• 11. Why Anti-DDoS Products and Services are Critical for Today’s Business Environment 11Frost.com the device on emerging attack vectors so that they can be dealt with automatically. Pravail APS provides real-time reports on attacks, blocked hosts and service traffic.Administrators will be able to better understand the nature of their traffic and any attacks that target their services. Advanced DDoS Blocking Pravail APS meets the challenge administrators are increasingly facing in dealing with DDoS attacks. Using a variety of counter measures, Pravail APS detects and puts a stop to DDoS attacks, especially those that are difficult to detect in a cloud environment. BotnetThreat Mitigation Backed by the Arbor security research team, Pravail APS receives updates of new threats automatically, without software upgrades.This is done through the AIF.These threats can then be proactively blocked before they impact services. Cloud Signaling Pravail APS provides a comprehensive solution to efficiently detect and stop all DDoS attacks, as it enables a tight integration between the perimeter and cloud-based services via cloud signaling.To this end,Arbor has launched the Cloud Signaling Coalition with a long and growing list of ISPs and MSSPs, who stand ready to receive cloud signals from Pravail APS. THE FINAL WORD It is clear that DDoS attacks are continuing to increase in both size and complexity.Furthermore, the motivations behind attacks have also broadened to include ideological hacktivism and Internet vandalism.This has put everyone from social networks to governments at risk of attack. The number of DDoS attacks continues to increase, and DDoS remains a growing threat. Administrators need to understand that traditional security devices are not enough to protect a network or the services it provides.Trying to extend the capabilities of these products to defend against DDoS attacks has proven to be ineffective. It is important to note that these products are essential for an organization’s defense system, but a product for protection against DDoS attacks,on-premise and in the cloud,is very different.Enterprises must have the right perimeter- based product but must also have the right solution in the cloud.The icing on the cake is being able to unite the perimeter and cloud solutions in a seamless and automated manner.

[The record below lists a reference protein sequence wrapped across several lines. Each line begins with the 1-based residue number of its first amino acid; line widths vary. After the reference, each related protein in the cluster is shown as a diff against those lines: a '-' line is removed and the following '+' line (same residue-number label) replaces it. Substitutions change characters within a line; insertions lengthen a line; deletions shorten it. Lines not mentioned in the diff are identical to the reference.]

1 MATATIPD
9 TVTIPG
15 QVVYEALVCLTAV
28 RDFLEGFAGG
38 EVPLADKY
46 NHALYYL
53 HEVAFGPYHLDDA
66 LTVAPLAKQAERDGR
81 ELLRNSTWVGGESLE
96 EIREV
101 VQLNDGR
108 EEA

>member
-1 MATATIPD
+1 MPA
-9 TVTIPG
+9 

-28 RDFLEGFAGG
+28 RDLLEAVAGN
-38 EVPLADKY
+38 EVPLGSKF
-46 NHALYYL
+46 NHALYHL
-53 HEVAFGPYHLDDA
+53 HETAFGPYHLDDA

• 12. 877.GoFrost • myfrost@frost.com http://www.frost.com ABOUT FROST & SULLIVAN Frost & Sullivan, the Growth Partnership Company, partners with clients to accelerate their growth.The company’s TEAM Research, Growth Consulting, and GrowthTeam Membership™ empower clients to create a growth-focused culture that generates,evaluates,and implements effective growth strategies.Frost & Sullivan employs over 50 years of experience in partnering with Global 1000 companies,emerging businesses,and the investment community from more than 40 offices on six continents. For more information about Frost & Sullivan’s Growth Partnership Services, visit http://www.frost.com. For information regarding permission, write: Frost & Sullivan 331 E. Evelyn Ave. Suite 100 MountainView, CA 94041 SiliconValley 331 E. Evelyn Ave. Suite 100 MountainView, CA 94041 Tel 650.475.4500 Fax 650.475.1570 San Antonio 7550 West Interstate 10, Suite 400, San Antonio,Texas 78229-5616 Tel 210.348.1000 Fax 210.348.1003 London 4, Grosvenor Gardens, London SWIW ODH,UK Tel 44(0)20 7730 3438 Fax 44(0)20 7730 3343 Auckland Bangkok Beijing Bengaluru Bogotá Buenos Aires Cape Town Chennai Colombo Delhi / NCR Dhaka Dubai Frankfurt Hong Kong Istanbul Jakarta Kolkata Kuala Lumpur London Mexico City Milan Moscow Mumbai Manhattan Oxford Paris Rockville Centre San Antonio São Paulo Seoul Shanghai SiliconValley Singapore Sophia Antipolis Sydney Taipei Tel Aviv Tokyo Toronto Warsaw Washington, DC